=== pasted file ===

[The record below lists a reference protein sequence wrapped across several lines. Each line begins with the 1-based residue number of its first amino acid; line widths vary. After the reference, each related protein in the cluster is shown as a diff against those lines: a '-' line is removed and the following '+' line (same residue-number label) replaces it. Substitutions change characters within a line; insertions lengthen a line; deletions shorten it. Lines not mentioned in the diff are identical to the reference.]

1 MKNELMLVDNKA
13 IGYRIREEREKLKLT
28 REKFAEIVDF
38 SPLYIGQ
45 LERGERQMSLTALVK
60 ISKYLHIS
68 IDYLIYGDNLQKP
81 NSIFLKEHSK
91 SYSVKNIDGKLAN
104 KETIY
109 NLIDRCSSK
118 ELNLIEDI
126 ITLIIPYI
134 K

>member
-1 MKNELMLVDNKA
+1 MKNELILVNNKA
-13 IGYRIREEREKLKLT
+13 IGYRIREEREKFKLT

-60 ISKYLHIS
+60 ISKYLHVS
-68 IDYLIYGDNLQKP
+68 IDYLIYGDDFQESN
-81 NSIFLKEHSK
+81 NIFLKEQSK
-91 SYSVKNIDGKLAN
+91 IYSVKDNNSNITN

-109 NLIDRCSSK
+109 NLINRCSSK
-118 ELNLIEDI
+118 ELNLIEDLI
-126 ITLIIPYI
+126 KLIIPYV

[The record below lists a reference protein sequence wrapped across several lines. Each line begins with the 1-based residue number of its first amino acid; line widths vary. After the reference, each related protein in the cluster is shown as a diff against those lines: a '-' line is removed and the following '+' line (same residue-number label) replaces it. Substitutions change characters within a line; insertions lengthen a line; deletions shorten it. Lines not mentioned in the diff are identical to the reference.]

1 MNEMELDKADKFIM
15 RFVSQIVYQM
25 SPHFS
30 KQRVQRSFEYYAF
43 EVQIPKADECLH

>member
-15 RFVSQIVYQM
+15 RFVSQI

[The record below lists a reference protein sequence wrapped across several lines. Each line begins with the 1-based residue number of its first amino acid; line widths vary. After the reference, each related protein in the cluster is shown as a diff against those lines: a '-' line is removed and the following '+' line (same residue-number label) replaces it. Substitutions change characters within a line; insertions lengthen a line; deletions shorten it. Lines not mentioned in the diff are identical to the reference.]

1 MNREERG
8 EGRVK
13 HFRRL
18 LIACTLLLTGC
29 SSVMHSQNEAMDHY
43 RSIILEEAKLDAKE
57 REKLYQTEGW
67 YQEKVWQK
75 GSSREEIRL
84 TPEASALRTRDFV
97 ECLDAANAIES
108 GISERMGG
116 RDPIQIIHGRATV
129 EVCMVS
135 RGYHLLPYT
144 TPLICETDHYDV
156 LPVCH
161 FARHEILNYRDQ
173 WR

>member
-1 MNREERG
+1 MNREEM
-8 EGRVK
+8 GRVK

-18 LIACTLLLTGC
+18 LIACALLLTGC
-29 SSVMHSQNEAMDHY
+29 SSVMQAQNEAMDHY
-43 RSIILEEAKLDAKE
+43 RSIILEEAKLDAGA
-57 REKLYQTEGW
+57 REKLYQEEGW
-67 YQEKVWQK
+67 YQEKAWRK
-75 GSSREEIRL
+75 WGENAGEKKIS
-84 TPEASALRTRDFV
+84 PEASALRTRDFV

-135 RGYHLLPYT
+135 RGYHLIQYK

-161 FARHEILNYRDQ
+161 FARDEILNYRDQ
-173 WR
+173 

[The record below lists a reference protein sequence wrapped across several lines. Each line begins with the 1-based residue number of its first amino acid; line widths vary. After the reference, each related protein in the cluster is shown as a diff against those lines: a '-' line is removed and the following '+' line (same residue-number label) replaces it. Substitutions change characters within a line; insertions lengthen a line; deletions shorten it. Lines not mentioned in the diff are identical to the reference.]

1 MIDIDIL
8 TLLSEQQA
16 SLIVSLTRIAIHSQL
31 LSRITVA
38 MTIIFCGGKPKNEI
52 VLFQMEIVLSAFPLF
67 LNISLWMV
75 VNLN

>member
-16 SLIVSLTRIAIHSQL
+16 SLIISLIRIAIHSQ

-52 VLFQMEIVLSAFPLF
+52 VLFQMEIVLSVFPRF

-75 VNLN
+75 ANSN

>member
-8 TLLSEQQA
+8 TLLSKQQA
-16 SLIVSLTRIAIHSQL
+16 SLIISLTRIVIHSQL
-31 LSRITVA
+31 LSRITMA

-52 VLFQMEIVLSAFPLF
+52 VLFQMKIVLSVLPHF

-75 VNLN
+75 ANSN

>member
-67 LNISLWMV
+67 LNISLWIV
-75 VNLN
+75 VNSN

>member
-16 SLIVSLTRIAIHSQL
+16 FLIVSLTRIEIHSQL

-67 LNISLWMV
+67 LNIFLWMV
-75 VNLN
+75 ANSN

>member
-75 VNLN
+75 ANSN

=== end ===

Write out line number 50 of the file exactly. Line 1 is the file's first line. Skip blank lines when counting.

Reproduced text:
43 RSIILEEAKLDAKE